Santa Rosa Island: A Photographic Panorama | Credit: Courtesy

Charles Healey embodies quite the impressive triad: He is a Santa Barbara local, a recently published young author, and a link to Santa Rosa Island’s often-unknown history of cattle ranching and cowboys.

Louis Torres, founder of  Polyverse Publications — where Healey’s new book, Santa Rosa Island: A Photographic Panorama was published — comments, “It’s crazy, because so many people are like, ‘Oh, yeah, I stare at the Channel Islands all the time!’ But I never knew that there was a private airstrip for these ranching families out there, like a dirt airstrip….” In this sentiment, Torres is referencing the era of Santa Rosa Island history that Healey’s book preserves, where cattle were sent to the island and tended to by families such as Healey’s.

This time on the island, filled with excitement, dramatic landscapes, and the rise of the infamous Vail & Vickers cattle ranching operation, was fleeting, for when the Channel Islands National Park was established in 1980, it brought with it the end of cattle ranching on the island and the unique time in history that the ranches encapsulated.

Healey’s book contains a rich multitude of curated photographs of the era of cattle ranching on the island from his family’s private collections, and in many ways, it pays homage to Healey’s great-grandfather, Charles Wesley Smith, one of the island’s most formative ranchers. In describing his thoughts following the publication of his first book, Healey states, “It’s a little daunting, because I’ve never published a book before. But I’m just so humbled to be able to have this privilege to be able to create a book and create such an intimate piece of historical art for other people to see. I’m just very humbled and very grateful to have this experience.”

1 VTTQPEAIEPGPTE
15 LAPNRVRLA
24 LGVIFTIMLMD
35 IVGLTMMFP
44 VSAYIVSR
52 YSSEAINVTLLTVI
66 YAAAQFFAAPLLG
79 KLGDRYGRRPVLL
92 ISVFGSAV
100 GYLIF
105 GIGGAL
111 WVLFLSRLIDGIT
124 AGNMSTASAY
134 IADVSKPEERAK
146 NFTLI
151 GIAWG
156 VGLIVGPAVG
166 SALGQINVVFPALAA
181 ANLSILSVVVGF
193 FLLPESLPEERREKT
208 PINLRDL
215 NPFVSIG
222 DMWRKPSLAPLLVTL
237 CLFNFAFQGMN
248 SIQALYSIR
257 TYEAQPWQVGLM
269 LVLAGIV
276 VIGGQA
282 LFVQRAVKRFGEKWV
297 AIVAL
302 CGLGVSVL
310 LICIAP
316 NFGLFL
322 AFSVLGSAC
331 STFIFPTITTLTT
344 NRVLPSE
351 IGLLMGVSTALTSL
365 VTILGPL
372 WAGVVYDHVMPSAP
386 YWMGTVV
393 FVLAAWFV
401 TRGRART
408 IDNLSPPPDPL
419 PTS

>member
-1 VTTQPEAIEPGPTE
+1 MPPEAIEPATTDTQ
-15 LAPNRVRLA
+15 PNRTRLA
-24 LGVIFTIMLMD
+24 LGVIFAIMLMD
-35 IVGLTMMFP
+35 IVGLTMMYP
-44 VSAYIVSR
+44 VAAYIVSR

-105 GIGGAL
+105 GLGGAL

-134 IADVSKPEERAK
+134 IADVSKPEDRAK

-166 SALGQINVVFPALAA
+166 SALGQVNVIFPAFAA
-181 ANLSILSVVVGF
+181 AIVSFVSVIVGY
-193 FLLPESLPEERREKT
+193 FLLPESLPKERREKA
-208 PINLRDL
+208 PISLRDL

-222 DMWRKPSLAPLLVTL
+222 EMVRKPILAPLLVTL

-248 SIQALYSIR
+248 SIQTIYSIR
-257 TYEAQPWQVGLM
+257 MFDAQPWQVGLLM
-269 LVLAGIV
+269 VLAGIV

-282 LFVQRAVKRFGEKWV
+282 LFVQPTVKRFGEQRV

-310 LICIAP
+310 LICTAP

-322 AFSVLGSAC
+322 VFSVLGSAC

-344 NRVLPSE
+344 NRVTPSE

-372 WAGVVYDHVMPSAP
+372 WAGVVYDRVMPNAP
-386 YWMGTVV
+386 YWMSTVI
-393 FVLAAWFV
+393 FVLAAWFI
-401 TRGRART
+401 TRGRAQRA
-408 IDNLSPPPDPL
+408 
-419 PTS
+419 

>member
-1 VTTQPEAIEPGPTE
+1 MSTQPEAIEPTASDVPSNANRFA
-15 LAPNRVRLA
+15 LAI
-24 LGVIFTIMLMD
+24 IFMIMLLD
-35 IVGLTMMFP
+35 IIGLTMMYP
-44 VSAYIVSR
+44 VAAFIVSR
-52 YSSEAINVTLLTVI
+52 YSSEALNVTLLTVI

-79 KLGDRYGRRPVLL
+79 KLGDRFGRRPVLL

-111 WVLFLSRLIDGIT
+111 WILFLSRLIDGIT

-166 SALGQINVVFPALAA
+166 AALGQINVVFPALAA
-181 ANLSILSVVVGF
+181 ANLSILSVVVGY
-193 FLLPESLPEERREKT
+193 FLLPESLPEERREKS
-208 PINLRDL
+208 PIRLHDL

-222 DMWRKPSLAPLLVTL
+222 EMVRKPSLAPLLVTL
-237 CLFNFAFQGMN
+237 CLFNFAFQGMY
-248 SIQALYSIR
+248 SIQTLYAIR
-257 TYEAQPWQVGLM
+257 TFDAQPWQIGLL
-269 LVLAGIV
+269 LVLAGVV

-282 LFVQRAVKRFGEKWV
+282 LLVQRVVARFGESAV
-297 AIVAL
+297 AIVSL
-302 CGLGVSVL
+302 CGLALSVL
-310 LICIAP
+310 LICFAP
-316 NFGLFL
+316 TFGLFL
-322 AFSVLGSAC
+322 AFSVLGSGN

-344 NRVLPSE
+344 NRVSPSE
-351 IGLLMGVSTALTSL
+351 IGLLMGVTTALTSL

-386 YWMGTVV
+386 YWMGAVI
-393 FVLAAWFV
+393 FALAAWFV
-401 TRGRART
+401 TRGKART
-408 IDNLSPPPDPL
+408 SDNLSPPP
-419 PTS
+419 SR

Author Charles Healey | Credit: Courtesy

Speaking about how cattle ranching ended on the island, up until the publication of his book, Healey says, it had “always been the National Park and the government’s side that have had a voice, and I think this book will just allow both sides to speak. It will allow readers to see the National Park’s side and then, with this book, see the ranching information. They’re interesting stories in an equal sense, and I just wanted this book to, you know, preserve the voice and the perspective of the ranching.”

With pictures including the historical ranch structures from the 1900s; beaches, dramatic hillscapes, and mountains; horses, cattle, elk, and foxes; and the tiny flowers on the ground and the grass in the wind, Healey’s book is sure to lace together the unique history of the cattle ranches in his time spent on Santa Rosa Island while growing up.

Through this beautiful range of photographs, Healey notes, “I would hope that when readers and viewers look through this book, they’ll be able to see a history that will live on and see the island alive in the past, because in my opinion, without the ranching on the island anymore, it’s become stale and, you could say, dead. With these photographs, I hope that this book will keep the island alive through the history, stories, and memories. And I hope people will see the island alive through these photographs.”


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